23. Before I leave this discussion, reference may be made to a decision of a Division Bench of Madras High Court in the case of J. A. Abdul Hamid v. Collector of Central Excise, Madras, reported in 1973 (1) Mad Lj 311. Veeraswamy C. J. at paragraph 4 of the Report observes as follows:--
'But learned counsel for the respondent contends that Clauses (a) and (b) of Section 16 (5) will have to be read and construed in conjunction with each other and harmoniously, and that, so read, Clause (b) only means that articles not exceeding 50 grams in weight taken with ornaments in total not exceeding 4,000 grams would be the limit. It is said that any other construction would defeat the intention of Section 16 (5) (a). We are unable to construe the provisions in the manner suggested. To do so, would be to insert words in Clause (b) of Section 16 (5) which are not there. What it speaks of are articles and ornaments, and, if both of them are owned, possessed, held or controlled by an individual or family, then the proper provision which will be attracted is Clause (b). There is no justification for the construction that the limit placed by Section 16 (5) (a) should be imported into Clause (b). There is no warrant for it in the language used.''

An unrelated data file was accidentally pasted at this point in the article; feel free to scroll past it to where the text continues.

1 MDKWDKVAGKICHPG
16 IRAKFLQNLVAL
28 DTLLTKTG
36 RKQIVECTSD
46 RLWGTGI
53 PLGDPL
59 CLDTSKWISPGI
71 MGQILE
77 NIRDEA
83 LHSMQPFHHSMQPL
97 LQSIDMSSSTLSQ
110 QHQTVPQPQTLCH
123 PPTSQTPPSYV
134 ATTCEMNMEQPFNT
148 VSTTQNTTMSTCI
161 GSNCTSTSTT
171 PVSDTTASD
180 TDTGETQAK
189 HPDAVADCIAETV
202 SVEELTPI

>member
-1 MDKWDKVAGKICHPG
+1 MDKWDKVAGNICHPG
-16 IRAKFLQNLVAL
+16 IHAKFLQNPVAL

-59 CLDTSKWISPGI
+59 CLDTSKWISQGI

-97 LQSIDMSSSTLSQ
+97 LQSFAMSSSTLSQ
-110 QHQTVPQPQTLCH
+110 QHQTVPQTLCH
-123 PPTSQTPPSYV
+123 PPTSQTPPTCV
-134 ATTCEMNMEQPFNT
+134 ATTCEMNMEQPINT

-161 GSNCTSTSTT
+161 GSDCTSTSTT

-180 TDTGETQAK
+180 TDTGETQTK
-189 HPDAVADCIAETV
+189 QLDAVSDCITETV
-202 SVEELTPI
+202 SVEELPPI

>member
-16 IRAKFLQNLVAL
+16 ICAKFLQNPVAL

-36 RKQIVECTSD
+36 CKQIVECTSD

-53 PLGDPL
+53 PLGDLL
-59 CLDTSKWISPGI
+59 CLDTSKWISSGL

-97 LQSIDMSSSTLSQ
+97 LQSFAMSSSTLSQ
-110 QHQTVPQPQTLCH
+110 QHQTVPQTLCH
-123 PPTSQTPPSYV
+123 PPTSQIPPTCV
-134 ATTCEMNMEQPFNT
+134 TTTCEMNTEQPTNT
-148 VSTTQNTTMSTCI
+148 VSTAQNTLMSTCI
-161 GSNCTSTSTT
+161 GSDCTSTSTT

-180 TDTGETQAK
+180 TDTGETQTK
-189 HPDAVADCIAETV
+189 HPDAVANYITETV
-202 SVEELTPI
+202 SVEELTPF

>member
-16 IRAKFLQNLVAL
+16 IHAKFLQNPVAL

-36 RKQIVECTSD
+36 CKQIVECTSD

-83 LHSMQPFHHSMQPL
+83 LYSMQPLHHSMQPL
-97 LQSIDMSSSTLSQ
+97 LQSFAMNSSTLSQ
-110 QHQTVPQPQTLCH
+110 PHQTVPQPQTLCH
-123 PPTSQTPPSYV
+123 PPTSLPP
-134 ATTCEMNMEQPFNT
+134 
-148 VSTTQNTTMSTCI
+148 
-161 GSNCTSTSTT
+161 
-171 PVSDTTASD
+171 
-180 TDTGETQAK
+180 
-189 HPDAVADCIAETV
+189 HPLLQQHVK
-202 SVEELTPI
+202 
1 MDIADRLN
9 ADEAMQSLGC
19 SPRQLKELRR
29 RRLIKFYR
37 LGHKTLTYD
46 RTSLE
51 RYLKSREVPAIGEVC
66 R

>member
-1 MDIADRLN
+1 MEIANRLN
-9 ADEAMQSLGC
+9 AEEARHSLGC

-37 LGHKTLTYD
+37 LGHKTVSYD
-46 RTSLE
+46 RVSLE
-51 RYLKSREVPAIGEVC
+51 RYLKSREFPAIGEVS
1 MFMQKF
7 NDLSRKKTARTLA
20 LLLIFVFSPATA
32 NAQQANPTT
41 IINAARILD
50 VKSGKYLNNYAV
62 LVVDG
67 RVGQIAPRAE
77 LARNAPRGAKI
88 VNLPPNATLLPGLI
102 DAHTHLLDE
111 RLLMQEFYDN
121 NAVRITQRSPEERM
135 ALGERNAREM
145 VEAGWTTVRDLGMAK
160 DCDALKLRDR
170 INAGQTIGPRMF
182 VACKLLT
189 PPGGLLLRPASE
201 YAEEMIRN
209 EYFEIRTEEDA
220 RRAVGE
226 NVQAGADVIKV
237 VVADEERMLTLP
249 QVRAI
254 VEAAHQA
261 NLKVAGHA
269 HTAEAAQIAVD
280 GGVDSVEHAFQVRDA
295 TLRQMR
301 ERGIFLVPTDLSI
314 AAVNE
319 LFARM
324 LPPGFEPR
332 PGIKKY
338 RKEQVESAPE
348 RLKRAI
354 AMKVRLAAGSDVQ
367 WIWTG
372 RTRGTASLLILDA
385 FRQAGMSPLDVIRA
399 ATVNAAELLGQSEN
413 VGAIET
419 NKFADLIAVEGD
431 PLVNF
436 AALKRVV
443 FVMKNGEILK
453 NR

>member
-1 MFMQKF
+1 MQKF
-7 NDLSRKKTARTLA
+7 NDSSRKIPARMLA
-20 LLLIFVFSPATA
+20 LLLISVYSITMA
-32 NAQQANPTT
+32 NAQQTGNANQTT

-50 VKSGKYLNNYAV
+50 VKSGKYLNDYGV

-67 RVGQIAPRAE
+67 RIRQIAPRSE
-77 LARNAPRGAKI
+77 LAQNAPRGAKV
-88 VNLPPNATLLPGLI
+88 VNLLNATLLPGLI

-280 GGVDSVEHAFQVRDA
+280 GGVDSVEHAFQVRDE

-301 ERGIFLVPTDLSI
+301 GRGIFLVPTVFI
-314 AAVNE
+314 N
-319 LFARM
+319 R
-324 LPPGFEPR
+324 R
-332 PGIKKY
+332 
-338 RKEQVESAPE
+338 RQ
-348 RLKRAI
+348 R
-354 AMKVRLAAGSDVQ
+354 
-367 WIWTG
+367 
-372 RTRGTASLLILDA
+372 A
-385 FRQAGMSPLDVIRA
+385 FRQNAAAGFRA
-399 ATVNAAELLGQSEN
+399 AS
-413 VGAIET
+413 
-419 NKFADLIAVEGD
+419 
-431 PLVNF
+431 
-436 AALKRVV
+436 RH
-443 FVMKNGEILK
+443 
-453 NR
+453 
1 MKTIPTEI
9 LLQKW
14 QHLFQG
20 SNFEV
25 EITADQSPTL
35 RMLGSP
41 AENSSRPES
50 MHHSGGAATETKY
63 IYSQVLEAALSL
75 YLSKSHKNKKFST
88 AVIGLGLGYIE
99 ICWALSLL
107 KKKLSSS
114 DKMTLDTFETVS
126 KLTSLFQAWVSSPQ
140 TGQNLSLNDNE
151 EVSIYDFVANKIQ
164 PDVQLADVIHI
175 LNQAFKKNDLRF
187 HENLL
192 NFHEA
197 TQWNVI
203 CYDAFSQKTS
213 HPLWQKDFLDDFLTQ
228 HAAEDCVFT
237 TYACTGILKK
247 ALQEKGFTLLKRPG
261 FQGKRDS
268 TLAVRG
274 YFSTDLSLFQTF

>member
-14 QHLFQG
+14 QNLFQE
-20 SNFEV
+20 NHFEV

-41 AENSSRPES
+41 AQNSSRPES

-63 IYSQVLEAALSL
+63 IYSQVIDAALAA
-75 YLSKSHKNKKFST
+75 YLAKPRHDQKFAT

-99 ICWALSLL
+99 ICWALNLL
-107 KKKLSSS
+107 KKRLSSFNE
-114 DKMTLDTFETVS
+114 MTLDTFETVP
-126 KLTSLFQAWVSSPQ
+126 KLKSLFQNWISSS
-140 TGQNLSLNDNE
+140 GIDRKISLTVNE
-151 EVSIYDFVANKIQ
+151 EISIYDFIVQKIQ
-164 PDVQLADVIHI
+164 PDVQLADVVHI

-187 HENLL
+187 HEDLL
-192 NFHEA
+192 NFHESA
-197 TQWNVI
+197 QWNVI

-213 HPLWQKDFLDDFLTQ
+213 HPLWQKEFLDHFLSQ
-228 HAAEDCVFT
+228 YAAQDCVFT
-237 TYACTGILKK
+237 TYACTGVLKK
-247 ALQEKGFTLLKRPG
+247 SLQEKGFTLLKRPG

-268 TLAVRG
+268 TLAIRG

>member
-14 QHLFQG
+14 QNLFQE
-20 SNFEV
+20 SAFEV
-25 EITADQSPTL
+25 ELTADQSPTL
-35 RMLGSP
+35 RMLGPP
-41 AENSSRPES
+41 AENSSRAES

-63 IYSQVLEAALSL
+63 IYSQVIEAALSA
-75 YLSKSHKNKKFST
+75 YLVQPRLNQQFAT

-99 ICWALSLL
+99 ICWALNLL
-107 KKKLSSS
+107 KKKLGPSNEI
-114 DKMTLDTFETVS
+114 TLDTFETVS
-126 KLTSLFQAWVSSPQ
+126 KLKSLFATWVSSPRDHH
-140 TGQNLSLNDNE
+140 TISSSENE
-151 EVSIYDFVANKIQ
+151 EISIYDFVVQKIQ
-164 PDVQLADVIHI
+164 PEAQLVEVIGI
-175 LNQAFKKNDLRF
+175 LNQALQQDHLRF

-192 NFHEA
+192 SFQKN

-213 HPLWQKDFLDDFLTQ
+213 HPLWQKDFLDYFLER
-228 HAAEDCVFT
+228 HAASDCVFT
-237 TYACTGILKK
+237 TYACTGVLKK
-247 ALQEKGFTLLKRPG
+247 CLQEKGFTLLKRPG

24. The above inerpretation given by the Madras High Court fully accords with my interpretation of the two Sub-clauses of Section 16 (5) of the Act and I respectfully agree with the same.
25. In the light of the above interpretation of the law, it must be held that the petitioners cannot be said to have contravened any of the provisions of Section 16 (1) read with Section 16 (5) of the Act.
26. The contention of Mr. Bajoria that the impugned notice must be held to be without jurisdiction as not disclosing any offence under the Act should 'be upheld.
27. In the result, this application succeeds and the Rule is made absolute. There will be writ in the nature of mandamus directing the respondents to forthwith recall, cancel and withdraw the notice dated the 29th December, 1973 and to forbear from giving effect thereto in any manner whatsoever.
28. There will be no order as to costs of this application.
29. The petitioner is restrained by an order of injunction from taking any steps to obtain return of the gold sovereigns in question for a period of four weeks from today.